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Minimum Passing Distance Legislation - What does it all mean?

Minimum Passing Distance Legislation - What does it all mean?
You may have heard a lot about the MPDL (Minimum Passing Distance Legislation) and are not quite sure what it relates to. This is a bill that we want to see passed that makes a minimum passing distance enforceable by law, for when motorists are overtaking cyclists. 


More details can be found at THIS LINK also

What is MPDL - and why is it relevant to you? 

What is Stayin’ Alive at 1.5?

Stayin’ Alive at 1.5 is a campaign to pursue the adoption of a law that requires motorists to give cyclists 1.5 metres clearance when passing from the rear.

It is a 2 pronged campaign concentrating on (a) a safety campaign through the Facebook page and sale of a dedicated safety jersey and (b) lobbying of politicians in an effort to have the current ambiguous overtaking law amended.

Using the brilliant Stayin' Alive at 1.5 Campaign Phil Skelton, from Wexford, has done an enormous amount of work in getting this to the brink of being a reality. 

Read this concise article from Phil to see HOW WE CAN SOLVE A PROBLEM LIKE CLOSE PASSING where he explains what the MPDL is, and why it is needed. 

When MPDL is implemented correctly, riders report safer interactions and a growing sense of legitimacy; others report decreases in injuries and fatalities…but you only get this when implemented correctly..
Popping this into legislation and thinking, job done, butters few parsnips..

You may have heard a lot of noise about MPDL lately - and that's because the Minister of the Department of Transport, Tourism and Sport, Minister Shane Ross, was vocal in stating that he does not feel that this is enforceable.


Five years of lobbying and hard work on raising awareness and understanding about the importance of introducing a minimum passing distance legislation is coming to a critical point this week.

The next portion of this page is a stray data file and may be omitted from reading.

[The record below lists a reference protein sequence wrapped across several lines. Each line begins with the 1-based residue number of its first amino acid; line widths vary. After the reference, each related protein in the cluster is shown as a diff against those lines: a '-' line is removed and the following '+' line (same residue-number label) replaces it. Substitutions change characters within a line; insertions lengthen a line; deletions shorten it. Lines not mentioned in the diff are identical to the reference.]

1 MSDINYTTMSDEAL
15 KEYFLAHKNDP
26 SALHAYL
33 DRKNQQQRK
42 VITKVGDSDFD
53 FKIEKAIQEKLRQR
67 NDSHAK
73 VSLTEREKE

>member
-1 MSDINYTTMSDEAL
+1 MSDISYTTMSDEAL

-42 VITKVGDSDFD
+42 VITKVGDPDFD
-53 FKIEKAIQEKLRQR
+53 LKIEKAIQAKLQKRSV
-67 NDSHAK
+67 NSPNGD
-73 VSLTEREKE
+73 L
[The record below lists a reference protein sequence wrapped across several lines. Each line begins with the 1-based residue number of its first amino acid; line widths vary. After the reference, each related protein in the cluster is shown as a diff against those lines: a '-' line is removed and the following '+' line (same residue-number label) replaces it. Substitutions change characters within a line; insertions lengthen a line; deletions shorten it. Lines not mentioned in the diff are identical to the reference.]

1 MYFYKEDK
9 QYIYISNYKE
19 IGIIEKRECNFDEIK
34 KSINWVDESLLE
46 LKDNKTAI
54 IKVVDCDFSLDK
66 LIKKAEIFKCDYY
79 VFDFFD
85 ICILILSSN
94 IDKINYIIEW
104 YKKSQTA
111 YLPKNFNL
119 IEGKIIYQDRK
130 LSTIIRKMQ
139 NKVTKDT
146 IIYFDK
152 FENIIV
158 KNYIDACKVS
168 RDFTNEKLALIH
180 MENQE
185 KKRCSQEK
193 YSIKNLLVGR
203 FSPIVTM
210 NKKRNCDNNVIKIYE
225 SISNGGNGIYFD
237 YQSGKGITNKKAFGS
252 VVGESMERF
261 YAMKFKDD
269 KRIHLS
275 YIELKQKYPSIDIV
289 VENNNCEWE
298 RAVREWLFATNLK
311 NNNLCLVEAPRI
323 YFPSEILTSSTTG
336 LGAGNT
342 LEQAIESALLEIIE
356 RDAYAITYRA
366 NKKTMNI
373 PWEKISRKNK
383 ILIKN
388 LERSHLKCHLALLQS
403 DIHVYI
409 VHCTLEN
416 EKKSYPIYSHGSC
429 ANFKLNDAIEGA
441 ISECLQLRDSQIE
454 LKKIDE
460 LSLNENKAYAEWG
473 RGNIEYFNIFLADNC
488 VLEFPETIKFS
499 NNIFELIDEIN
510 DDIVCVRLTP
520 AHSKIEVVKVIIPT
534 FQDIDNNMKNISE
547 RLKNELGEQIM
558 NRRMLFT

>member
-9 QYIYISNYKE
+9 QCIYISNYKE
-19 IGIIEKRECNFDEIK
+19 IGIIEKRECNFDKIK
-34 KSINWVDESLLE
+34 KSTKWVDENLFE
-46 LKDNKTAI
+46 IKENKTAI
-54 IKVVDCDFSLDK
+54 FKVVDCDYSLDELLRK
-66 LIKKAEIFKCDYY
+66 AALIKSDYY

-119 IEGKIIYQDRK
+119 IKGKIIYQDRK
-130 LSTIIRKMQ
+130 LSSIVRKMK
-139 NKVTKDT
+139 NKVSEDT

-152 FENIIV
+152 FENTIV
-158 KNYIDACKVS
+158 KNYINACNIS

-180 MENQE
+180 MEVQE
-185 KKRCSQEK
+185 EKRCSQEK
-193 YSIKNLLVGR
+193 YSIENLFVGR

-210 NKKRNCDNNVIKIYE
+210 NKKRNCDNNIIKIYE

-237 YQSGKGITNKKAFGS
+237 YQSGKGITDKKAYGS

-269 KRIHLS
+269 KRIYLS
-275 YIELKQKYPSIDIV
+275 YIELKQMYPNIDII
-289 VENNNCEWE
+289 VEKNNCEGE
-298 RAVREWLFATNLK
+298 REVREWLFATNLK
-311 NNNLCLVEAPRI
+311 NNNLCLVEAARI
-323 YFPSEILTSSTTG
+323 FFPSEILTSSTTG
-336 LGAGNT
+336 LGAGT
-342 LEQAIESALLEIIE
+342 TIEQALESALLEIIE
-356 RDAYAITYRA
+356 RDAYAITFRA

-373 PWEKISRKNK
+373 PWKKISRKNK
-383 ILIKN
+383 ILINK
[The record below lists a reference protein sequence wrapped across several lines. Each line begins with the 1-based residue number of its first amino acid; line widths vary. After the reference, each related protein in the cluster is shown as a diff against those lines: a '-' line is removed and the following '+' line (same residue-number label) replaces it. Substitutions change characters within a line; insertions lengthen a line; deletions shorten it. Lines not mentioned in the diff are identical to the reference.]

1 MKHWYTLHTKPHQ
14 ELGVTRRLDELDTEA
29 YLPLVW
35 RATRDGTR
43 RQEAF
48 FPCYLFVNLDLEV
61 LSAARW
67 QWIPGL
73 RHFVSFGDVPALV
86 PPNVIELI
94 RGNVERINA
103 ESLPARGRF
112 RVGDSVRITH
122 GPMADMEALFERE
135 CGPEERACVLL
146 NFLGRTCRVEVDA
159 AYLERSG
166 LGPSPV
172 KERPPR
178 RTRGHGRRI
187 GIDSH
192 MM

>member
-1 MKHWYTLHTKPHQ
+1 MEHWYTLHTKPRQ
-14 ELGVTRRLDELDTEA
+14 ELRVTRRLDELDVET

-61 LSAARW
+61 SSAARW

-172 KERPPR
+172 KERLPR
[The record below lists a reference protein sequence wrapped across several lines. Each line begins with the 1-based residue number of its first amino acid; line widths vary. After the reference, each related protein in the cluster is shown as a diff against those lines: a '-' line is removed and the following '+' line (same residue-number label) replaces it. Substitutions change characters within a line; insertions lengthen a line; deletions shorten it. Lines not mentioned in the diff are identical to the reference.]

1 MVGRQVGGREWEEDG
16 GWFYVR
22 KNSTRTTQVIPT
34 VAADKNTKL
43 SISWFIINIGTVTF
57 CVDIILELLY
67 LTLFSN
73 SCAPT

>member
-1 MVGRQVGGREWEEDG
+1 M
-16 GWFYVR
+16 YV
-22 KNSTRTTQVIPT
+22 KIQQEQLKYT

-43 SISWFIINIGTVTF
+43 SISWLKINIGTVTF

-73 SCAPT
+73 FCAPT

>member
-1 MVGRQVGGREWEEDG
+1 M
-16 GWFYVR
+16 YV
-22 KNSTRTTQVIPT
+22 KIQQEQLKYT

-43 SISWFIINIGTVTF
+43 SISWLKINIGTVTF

Over the past year a bill was developed regarding the MPDL and this  is up for discussion on the first week of February. Members of the Dáil and Seanad will be voting on whether or not they believe that this bill should be passed, and whether or not they believe that MPDL can be enforced, and whether or not it will make a difference. 

It is important that the vote goes in favour of passing the MPDL, as it will do a few things: 

1. It will give cyclists rights in the eyes of the law in the instance of dangerous passes

2. It will bring the awareness of cyclists, and the safe distance required for passing them, to the fore of all road users. 

What can you do about it? 

While social media can be powerful in raising awareness about issues - it has limitations. On social media you are really talking to those who are engaging with you - good or bad! To decision makers this conversation can go either unheard, or can become white noise. 

Cyclist.ie,  Stayin' Alive at 1.5 and others have put a lot of work into making it easy for you to have a powerful influence over this decision - and we recommend that you take two minutes to do this. Many people have tested this - and it is that simple. 

You can DOWNLOAD THIS LETTER to copy and paste into an email to your local politician WHICH YOU CAN FIND HERE.

Can you imagine the impact of hundreds and thousands of these emails popping up at the most timely moment for this campaign? Do it... 

Worried you may not be able to argue about enforcement? 


Phil examined a few overseas examples:


In the UK, police officers Hudson & Hodson instigated operation close pass where they began policing the close passing of bicycle riders in the West Midlands in September 2016. A year later they discovered that the number of cyclists killed or seriously injured on the region's roads had dropped 20%. 


In the USA in 2015 police officer Rob Simmons in Tennessee began using a newly developed ultrasonic device as a means of policing their minimum passing distance law and found a 26% decrease in cyclist injuries as a result. 

Minimum Passing Distance road sign from the USA

How do they measure it? 


In Australia Queensland was the first state to introduce a minimum passing distance law in April 2014 following a gradual increase in cyclist fatalities there. When comparing their three years before its introduction and the now three years post introduction, a 34% drop in cyclist fatalities is evidenced.

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